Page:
"Any proposal would need to be assessed on robust data analysis not anecdotes.”
Last week, the developer behind the WSL’s billion-dollar pool and residential play near the Queensland town of Coolum said the WSL would move the project to the Gold Coast, two hundred clicks south, unless government red tape was slashed and the project bathed in green light.
Consolidated Properties’ Don O’Rorke, who “donated the land and a half-a-million dollars for the Hurley HPC in Casuarina and was subsequently made a life member of Surfing Australia”, said concerns the joint was on a flood-plain were unfounded, pointing out that recent heavy rains didn’t affect the site.
Now, Sunshine Coast councillor Maria Suarez has fired back at O’Rorke, telling the Courier Mail, “To say that the proposal should be supported because the northern part of the surf ranch site didn’t flood during the latest rain bomb is ridiculous, especially when you consider the recent events weren’t even as significant as the 1992 flood event. Any proposal would need to be assessed on robust data analysis not anecdotes.”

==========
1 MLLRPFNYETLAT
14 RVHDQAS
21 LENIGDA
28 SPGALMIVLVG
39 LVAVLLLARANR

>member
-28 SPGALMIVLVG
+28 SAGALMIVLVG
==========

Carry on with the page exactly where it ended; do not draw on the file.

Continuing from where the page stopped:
Suarez said the proposed site was some of the lowest lying and most flood-affected land on the Sunshine Coast and “was a natural storage area providing downstream protection during major flood events.”
The council, she said, hadn’t changed its position on the build on the flood plain, not for any anti-development reason just ’cause it seemed foolhardy, and had suggested an alternative site at Beerwah East.
The WSL and O’Rorke hosed down that idea.
“The problem is the Beerwah East plan is not coming online for approximately 15 years, so it’s not an immediate opportunity,” said O’Rorke.
You’ll remember, or not, pro-environment and wildlife advocate Kelly Slater who“urged” the Queensland to approve the development.
“This wave would become somewhat of a mecca and put the Sunshine Coast back on the (surfing) map,” Slater told the Courier-Mail. “iIt will bring a lot of interest to the area and it will be a place that I know a lot of people are going to want to surf and have an ongoing impact on the local area.”
The proposal includes a Surf Ranch wrapped in a 20,000-person stadium, a six-star eco-resort, restaurants, bars, a retail village and “an environmental education centre based on the site’s wetlands and nearby waterways.”
The WSL’s Andrew Stark said the local surfing community was “ecstatic and excited.”